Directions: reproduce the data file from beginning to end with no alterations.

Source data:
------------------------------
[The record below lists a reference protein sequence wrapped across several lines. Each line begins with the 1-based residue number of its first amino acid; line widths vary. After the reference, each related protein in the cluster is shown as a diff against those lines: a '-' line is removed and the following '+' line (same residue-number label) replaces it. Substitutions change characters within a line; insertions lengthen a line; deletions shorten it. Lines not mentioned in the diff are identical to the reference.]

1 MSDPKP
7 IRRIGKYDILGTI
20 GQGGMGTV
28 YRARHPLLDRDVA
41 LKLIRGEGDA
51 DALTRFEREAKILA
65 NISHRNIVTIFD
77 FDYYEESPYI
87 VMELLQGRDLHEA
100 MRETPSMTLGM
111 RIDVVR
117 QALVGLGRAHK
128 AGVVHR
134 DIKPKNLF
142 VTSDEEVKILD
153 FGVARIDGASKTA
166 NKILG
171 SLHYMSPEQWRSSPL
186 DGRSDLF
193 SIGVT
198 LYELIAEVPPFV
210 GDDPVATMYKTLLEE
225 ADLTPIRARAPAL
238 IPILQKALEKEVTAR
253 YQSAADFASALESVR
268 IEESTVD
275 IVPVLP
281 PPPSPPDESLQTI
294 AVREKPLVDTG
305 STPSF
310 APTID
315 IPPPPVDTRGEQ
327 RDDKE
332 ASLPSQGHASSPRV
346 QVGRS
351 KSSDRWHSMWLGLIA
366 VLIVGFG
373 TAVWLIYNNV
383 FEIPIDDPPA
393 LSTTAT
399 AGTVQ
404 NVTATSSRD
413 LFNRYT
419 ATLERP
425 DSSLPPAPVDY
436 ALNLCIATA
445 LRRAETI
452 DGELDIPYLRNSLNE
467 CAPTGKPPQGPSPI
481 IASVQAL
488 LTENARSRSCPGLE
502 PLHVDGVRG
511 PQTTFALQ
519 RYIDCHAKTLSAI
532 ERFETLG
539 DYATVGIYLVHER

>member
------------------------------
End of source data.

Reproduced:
[The record below lists a reference protein sequence wrapped across several lines. Each line begins with the 1-based residue number of its first amino acid; line widths vary. After the reference, each related protein in the cluster is shown as a diff against those lines: a '-' line is removed and the following '+' line (same residue-number label) replaces it. Substitutions change characters within a line; insertions lengthen a line; deletions shorten it. Lines not mentioned in the diff are identical to the reference.]

1 MSDPKP
7 IRRIGKYDILGTI
20 GQGGMGTV
28 YRARHPLLDRDVA
41 LKLIRGEGDA
51 DALTRFEREAKILA
65 NISHRNIVTIFD
77 FDYYEESPYI
87 VMELLQGRDLHEA
100 MRETPSMTLGM
111 RIDVVR
117 QALVGLGRAHK
128 AGVVHR
134 DIKPKNLF
142 VTSDEEVKILD
153 FGVARIDGASKTA
166 NKILG
171 SLHYMSPEQWRSSPL
186 DGRSDLF
193 SIGVT
198 LYELIAEVPPFV
210 GDDPVATMYKTLLEE
225 ADLTPIRARAPAL
238 IPILQKALEKEVTAR
253 YQSAADFASALESVR
268 IEESTVD
275 IVPVLP
281 PPPSPPDESLQTI
294 AVREKPLVDTG
305 STPSF
310 APTID
315 IPPPPVDTRGEQ
327 RDDKE
332 ASLPSQGHASSPRV
346 QVGRS
351 KSSDRWHSMWLGLIA
366 VLIVGFG
373 TAVWLIYNNV
383 FEIPIDDPPA
393 LSTTAT
399 AGTVQ
404 NVTATSSRD
413 LFNRYT
419 ATLERP
425 DSSLPPAPVDY
436 ALNLCIATA
445 LRRAETI
452 DGELDIPYLRNSLNE
467 CAPTGKPPQGPSPI
481 IASVQAL
488 LTENARSRSCPGLE
502 PLHVDGVRG
511 PQTTFALQ
519 RYIDCHAKTLSAI
532 ERFETLG
539 DYATVGIYLVHER

>member